Less is more

Chatting with some seminarians this week, about art and artists, and one remarkable artist in particular, I raised a point about “quitting while you’re ahead.” We could equally, I suppose, have been discussing Las Vegas, where persons disposed to gambling sometimes congregate, and where some have been known to continue betting even after — notwithstanding the odds — they have made handsome profits. Winning streaks do not last forever; nor losing streaks, although these latter can end in death.

As an avid, if incompetent watercolourist, I am perhaps over-familiar with this issue. It is a very rare thing when suddenly I discover that I have painted something that is “not half bad.” Pausing to thank the Holy Spirit for His assistance, I then reload the brush to make further improvements. They fail, badly. Soon I am trying to undo what I have done — a “reform of the reform” as it were — further advancing the metamorphosis of my once beautiful painting into a dog’s breakfast. What had seemed for a moment to be an unusually poetic depiction of winter light piercing an ice-fog in the Humber ravine, now more resembles a deluge, with shipwrecks, or perhaps they are discarded transit buses.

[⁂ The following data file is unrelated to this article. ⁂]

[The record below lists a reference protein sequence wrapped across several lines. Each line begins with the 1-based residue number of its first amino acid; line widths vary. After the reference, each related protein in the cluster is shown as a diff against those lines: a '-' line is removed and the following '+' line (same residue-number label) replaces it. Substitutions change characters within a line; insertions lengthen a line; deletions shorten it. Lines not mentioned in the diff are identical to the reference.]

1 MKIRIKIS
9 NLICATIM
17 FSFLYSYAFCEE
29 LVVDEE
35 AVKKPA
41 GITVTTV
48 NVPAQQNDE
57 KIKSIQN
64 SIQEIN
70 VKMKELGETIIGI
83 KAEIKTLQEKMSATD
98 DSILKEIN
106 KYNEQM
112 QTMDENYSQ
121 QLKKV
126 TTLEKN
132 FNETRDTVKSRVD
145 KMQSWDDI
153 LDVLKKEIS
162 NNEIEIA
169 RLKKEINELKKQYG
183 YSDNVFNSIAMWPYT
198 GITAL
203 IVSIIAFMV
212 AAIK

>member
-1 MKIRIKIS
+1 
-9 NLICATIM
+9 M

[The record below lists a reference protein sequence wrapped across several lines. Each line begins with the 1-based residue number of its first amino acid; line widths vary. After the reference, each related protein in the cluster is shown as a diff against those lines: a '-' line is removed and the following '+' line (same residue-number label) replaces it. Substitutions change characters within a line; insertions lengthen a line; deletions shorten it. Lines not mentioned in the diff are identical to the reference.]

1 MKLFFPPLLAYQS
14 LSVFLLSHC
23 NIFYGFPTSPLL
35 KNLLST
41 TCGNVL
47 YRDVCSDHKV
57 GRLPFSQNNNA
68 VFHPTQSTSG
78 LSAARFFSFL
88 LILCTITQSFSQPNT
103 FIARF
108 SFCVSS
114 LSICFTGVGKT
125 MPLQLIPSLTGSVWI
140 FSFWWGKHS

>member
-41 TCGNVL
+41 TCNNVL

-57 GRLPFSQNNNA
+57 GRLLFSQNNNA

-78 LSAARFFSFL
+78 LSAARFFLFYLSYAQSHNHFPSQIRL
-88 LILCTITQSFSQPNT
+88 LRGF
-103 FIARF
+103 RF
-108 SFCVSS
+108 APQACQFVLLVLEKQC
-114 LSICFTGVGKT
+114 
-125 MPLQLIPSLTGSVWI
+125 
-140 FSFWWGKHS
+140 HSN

A talented poet of my once-acquaintance, once asked for my advice as an objective editor on a sequence he had written. My advice was, “remove all the last lines.” As the discussion extended to the rest of his works, my advice was enlarged to, “Remove the last line from every poem you have ever written; or the last stanza if the poem is long.” I should have quit while I was ahead.

In all the extravagance of his wordplay, I have noticed that Shakespeare knows when to stop. Marlowe often took things just that little bit farther, but not our Will. The most extraordinary scene has been developed and realized but then, “The rest is silence.”